The dual-stick controls are new to handhelds but familiar to every console owner since PlayStation 2, and although the symbol and shoulder buttons are micro-switched rather than analogue (meaning you click them rather than depressing by degrees) that doesn't make much difference here, so the experience of controlling Drake is immediately comfortable and intuitive.
Drake's range of actions is much the same too. He jogs around, jumps heroically across ravines as required, and moves smoothly over rock faces, vines and walls between convenient networks of recessed handholds. When he comes across enemies - Uncharted games are always infested with identikit hired goons with little to differentiate them, and Golden Abyss is no exception - he can either hide from view and use stealth attacks to incapacitate them, or use cover-based third-person shooting to wipe them all out.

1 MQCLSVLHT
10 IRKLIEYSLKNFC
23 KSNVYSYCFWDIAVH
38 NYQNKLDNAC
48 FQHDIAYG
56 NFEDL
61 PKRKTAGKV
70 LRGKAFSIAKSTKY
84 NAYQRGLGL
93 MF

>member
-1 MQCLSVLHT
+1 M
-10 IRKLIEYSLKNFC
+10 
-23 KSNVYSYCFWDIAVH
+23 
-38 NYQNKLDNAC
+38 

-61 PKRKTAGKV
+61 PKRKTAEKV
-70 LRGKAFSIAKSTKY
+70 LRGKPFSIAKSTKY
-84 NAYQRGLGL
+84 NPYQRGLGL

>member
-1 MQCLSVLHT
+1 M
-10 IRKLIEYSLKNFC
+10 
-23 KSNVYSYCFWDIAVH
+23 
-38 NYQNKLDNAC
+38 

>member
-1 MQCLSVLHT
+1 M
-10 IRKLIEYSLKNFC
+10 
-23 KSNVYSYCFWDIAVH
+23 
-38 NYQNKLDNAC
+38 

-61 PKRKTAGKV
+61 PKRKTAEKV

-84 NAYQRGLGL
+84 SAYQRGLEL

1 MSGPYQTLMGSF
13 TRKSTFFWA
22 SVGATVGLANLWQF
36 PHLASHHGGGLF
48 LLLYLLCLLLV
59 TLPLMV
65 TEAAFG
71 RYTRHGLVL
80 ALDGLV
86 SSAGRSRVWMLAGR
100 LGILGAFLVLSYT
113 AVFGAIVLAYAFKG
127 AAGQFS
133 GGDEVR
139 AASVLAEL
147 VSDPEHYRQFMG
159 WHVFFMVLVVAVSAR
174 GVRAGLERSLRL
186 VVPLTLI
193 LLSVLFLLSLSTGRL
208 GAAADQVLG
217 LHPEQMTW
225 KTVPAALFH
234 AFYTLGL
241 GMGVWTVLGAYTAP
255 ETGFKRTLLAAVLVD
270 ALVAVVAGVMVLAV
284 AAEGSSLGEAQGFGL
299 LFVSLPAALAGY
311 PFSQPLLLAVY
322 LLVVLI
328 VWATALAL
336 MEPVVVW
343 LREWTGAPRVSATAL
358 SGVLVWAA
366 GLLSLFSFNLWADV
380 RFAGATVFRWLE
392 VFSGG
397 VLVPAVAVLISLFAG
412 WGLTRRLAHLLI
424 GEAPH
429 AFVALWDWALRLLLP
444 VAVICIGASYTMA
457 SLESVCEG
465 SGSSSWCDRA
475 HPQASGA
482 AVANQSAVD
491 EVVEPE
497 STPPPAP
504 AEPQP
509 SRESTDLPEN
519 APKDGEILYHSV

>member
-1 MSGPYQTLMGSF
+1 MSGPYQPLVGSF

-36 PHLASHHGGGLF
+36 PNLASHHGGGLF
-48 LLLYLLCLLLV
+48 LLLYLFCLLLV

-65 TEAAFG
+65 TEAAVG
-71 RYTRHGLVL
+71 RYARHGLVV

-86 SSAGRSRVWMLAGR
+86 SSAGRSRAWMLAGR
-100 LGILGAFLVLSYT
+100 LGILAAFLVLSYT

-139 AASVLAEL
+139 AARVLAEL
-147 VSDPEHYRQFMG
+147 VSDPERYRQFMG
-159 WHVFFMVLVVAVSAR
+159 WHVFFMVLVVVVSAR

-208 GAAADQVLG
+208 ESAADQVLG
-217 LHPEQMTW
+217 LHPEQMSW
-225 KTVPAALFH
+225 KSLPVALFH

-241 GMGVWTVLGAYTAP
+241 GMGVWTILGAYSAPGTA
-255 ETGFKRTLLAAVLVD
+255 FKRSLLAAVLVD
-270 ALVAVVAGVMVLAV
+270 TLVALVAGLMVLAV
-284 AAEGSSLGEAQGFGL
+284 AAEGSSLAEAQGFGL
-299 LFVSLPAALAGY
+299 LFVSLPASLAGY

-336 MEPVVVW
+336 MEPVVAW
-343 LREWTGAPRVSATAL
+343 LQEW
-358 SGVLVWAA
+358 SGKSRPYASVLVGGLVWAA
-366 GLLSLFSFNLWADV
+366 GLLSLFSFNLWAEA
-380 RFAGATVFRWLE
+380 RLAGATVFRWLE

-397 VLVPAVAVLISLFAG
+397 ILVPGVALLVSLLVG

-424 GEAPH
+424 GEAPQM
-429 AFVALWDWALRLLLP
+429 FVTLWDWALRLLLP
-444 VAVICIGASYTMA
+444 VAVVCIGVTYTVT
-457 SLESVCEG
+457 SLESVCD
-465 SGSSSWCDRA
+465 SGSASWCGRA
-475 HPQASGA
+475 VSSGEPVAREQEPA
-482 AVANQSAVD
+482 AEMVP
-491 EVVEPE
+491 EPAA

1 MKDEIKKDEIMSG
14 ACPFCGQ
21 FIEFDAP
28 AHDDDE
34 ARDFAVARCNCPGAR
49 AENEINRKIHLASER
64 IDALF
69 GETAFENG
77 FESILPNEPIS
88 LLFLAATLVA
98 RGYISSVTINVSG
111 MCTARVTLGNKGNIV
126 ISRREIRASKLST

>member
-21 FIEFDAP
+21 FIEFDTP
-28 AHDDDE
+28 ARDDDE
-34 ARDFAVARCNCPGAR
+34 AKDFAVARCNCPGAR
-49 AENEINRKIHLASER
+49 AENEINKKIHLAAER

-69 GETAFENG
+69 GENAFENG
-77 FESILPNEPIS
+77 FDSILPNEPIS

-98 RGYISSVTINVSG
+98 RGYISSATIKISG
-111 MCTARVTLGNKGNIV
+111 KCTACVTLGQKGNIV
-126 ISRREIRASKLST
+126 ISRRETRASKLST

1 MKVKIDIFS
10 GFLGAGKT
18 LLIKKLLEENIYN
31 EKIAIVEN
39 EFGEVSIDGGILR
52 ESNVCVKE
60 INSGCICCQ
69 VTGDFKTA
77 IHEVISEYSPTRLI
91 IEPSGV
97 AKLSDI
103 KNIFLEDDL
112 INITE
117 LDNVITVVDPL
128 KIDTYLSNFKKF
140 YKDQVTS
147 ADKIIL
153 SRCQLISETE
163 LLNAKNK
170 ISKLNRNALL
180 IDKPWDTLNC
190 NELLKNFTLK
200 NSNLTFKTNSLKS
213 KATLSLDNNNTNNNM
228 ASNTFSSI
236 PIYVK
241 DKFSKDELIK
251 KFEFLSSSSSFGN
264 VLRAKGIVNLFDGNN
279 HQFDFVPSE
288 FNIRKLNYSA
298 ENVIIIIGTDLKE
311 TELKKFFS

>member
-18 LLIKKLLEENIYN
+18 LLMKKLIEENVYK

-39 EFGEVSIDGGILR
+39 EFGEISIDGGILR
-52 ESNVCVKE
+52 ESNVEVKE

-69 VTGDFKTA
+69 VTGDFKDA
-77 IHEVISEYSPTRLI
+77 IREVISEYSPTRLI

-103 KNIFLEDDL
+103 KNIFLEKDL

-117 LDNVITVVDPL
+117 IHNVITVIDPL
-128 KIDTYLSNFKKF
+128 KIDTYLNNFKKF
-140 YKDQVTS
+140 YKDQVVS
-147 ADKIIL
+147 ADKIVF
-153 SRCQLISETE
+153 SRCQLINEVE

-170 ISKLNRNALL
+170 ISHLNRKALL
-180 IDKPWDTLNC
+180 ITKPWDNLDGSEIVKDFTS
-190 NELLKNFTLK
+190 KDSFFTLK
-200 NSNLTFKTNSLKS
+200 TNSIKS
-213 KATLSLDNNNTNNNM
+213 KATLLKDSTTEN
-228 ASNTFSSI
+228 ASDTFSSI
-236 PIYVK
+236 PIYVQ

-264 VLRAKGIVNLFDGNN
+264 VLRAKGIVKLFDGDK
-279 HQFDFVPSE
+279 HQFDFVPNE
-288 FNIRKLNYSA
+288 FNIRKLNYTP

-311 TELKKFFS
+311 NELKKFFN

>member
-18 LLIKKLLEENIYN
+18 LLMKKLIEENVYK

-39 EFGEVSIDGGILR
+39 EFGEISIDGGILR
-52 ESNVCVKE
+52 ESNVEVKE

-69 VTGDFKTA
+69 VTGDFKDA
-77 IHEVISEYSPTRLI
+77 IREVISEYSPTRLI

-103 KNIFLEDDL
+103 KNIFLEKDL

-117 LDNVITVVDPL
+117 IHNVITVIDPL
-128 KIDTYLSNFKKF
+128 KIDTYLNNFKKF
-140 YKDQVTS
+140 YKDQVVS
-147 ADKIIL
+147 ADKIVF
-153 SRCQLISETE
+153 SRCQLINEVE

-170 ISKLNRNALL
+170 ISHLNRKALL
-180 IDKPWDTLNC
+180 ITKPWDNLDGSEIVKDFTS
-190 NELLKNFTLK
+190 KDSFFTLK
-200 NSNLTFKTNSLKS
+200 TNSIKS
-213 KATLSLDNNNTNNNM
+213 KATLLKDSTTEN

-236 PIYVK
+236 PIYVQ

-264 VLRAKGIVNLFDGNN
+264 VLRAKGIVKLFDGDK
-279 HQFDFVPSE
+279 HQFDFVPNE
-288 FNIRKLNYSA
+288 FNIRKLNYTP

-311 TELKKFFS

"For perhaps the first time, this is an Uncharted adventure you may replay to find things you missed."
Golden Abyss is even faithful to its predecessors' eccentricities, which are both a blessing and a curse. On the one hand it means that if a guard spots you - even if you eliminate him before he can say anything - then everyone in the vicinity will be aware of your location and reinforcements will appear from nowhere, hurling grenades with unerring accuracy to flush you into the open. On the other hand, it means that you can knock someone out in plain view of another guard's patrol route and he won't bat an eyelid, which is actually as useful as it is stupid.